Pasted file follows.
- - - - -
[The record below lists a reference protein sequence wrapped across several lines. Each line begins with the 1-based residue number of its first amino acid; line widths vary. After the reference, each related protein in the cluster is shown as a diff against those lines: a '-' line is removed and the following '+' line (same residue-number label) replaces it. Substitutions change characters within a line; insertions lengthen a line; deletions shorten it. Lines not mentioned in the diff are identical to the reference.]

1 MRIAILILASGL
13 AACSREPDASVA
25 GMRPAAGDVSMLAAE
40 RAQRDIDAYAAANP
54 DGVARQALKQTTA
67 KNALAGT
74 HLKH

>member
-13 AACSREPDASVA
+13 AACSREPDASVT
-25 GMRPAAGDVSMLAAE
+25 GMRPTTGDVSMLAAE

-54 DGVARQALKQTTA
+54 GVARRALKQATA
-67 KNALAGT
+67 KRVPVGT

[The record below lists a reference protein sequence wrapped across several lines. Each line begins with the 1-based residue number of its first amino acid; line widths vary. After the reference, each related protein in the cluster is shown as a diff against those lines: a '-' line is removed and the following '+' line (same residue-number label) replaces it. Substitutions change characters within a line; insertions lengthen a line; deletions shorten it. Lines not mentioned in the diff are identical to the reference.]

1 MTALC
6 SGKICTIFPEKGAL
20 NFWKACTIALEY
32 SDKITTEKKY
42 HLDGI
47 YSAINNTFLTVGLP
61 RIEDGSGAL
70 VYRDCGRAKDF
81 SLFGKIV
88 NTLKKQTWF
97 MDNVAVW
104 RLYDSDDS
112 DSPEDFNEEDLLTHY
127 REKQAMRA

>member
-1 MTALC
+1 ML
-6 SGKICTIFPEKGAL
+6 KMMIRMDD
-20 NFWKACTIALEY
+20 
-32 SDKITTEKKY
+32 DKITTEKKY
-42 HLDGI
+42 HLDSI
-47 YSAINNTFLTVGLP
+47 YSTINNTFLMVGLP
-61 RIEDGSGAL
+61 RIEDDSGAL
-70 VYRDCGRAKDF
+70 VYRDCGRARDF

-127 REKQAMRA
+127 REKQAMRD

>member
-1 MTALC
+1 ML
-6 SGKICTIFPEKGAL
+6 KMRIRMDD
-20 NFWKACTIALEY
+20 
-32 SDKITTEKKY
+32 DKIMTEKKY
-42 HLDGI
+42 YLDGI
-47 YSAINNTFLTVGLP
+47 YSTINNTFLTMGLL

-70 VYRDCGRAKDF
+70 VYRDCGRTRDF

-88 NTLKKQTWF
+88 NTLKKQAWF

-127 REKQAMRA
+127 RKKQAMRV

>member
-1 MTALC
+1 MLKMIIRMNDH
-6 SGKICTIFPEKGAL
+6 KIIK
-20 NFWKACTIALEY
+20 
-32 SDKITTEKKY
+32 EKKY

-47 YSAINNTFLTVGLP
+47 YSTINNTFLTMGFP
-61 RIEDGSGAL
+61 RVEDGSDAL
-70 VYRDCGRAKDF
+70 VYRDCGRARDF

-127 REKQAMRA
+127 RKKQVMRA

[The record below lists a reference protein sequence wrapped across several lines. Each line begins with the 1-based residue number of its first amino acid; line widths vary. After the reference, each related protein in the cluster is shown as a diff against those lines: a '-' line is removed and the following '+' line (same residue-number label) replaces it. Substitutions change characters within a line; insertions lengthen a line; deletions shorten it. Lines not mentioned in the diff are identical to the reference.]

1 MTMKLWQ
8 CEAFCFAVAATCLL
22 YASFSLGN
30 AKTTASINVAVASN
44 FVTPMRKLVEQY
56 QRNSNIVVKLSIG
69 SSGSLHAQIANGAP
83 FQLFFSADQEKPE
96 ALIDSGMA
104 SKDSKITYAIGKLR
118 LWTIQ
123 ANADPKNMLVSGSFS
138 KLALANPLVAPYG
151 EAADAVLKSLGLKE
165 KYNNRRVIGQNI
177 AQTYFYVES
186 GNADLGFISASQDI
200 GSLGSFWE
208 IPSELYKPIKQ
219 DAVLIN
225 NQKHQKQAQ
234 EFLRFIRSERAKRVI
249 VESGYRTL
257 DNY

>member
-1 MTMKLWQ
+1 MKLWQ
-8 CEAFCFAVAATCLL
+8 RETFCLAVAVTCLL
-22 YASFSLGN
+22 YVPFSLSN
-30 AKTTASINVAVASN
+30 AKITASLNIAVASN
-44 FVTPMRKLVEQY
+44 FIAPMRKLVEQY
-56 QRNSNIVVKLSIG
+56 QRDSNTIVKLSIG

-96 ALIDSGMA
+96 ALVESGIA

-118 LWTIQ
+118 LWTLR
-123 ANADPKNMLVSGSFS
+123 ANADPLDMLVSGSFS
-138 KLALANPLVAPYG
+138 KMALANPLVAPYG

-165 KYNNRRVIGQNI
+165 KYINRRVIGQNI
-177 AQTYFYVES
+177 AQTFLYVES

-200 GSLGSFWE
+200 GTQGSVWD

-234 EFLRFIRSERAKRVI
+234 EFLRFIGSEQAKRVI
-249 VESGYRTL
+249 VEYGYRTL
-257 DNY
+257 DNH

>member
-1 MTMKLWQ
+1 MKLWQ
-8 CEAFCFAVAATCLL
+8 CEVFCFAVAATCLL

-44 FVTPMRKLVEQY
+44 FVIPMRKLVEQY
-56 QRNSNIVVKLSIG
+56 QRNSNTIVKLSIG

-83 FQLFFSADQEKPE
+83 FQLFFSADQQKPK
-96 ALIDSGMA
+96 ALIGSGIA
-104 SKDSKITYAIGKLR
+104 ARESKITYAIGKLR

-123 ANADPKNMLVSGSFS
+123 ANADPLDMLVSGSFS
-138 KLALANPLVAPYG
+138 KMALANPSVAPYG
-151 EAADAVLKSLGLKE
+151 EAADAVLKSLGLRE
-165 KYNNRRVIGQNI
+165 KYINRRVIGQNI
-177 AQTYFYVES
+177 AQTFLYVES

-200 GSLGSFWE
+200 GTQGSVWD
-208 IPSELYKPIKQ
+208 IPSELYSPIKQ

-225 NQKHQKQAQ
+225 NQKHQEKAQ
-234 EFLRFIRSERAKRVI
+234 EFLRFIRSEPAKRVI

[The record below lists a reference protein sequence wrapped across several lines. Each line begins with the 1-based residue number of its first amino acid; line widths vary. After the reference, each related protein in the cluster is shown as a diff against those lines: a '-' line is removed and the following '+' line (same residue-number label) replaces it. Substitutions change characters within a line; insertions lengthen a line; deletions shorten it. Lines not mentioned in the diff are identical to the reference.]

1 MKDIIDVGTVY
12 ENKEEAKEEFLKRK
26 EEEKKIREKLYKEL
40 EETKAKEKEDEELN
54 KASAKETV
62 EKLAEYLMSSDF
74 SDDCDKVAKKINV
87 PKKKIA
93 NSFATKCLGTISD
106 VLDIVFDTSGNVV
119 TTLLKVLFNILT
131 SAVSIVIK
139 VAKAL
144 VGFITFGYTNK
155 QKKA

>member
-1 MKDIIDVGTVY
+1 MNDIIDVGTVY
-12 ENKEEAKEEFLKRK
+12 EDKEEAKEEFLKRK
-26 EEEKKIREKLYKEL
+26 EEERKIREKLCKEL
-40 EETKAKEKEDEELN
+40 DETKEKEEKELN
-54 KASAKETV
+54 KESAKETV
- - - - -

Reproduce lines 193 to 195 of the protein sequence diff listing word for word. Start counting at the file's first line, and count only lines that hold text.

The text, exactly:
144 VGFITFGYTNK
155 QKKA

>member